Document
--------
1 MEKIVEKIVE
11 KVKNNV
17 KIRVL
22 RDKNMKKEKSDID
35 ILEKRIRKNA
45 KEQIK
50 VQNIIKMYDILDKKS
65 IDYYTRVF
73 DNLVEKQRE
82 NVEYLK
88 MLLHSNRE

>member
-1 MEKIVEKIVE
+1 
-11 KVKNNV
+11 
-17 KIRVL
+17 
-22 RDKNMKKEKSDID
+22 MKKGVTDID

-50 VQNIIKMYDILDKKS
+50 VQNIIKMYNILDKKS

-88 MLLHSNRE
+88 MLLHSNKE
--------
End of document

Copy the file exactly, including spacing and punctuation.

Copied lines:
1 MEKIVEKIVE
11 KVKNNV
17 KIRVL
22 RDKNMKKEKSDID
35 ILEKRIRKNA
45 KEQIK
50 VQNIIKMYDILDKKS
65 IDYYTRVF
73 DNLVEKQRE
82 NVEYLK
88 MLLHSNRE

>member
-1 MEKIVEKIVE
+1 
-11 KVKNNV
+11 
-17 KIRVL
+17 
-22 RDKNMKKEKSDID
+22 MKKGVTDID

-50 VQNIIKMYDILDKKS
+50 VQNIIKMYNILDKKS

-88 MLLHSNRE
+88 MLLHSNKE